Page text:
Power and the Powerless: The Church’s Witness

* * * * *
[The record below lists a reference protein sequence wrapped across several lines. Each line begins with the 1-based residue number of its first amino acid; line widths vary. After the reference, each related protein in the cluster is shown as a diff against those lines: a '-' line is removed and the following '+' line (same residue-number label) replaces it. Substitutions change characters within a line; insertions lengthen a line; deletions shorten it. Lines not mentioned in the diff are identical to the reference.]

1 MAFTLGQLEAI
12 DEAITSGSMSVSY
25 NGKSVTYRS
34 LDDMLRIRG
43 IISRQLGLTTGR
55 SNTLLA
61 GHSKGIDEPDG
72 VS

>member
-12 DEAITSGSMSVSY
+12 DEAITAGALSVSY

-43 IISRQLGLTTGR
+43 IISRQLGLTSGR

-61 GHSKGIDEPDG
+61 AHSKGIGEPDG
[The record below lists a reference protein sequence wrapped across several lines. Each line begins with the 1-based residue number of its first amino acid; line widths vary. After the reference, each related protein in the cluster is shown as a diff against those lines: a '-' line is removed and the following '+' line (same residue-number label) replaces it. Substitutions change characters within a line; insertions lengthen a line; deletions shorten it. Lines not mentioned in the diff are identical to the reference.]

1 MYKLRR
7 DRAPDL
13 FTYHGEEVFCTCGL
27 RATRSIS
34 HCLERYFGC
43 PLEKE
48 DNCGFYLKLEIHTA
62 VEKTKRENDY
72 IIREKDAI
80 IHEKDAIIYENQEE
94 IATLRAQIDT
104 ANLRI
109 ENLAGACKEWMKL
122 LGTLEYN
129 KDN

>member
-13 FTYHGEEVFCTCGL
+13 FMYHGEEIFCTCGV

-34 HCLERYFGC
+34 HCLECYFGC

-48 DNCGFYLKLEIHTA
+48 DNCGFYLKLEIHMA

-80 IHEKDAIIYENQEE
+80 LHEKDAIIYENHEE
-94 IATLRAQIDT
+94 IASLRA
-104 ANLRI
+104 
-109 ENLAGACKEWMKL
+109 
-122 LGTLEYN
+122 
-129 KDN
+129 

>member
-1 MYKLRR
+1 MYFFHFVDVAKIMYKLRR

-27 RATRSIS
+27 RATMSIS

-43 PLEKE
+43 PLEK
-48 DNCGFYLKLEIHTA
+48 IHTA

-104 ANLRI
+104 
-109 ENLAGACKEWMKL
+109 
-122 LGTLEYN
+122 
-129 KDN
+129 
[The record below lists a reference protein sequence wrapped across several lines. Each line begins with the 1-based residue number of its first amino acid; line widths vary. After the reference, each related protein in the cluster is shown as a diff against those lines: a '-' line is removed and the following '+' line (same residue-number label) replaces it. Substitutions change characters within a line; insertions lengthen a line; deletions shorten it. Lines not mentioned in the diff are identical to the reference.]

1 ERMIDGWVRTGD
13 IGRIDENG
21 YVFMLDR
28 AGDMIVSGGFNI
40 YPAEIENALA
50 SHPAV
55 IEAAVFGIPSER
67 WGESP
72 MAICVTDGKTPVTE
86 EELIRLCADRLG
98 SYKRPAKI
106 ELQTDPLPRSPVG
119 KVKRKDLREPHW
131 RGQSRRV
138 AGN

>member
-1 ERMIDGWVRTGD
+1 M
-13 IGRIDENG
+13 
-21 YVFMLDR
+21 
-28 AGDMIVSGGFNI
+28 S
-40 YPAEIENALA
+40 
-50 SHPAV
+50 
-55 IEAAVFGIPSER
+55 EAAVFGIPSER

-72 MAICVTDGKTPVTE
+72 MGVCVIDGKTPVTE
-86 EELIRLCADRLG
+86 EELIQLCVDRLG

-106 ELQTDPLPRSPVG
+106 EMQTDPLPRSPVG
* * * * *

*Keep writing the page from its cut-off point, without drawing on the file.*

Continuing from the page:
Last week’s G20 summit saw the annual gathering of the leaders of the world’s economy. But another conversation partner was present, at least implicitly, brought to the table by none other than Pope Francis himself. In his message to the summit’s participants, the Holy Father insisted that those who have the most influence over the world economy “give absolute priority to the poor, refugees, the suffering, evacuees and the excluded,” those who exercise the least influence on the world’s stage. One can only hope that the participants in the summit — undeniably some of the most powerful people in the world — heeded Pope Francis’ advice and recognized that with great power comes great responsibility, especially for those who have no power at all. At another gathering last week, which received far less attention than the G20 summit, more than 3,000 representatives from dioceses across the United States heard from Sister Constance Veit, a Little Sister of the Poor. As one who has dedicated her life to the service of the elderly poor and sick, her message to the Convocation of Catholic Leaders echoed Pope Francis’ message to politicians: “Being with the poor will give credibility to the Church.” In challenging times for leaders of both politics and religion, it is easy to feel overwhelmed by the sheer enormity of global problems. But the Church never fails in her daily and often unseen service to those who are most in need, welcoming to the table those who would otherwise have no place there.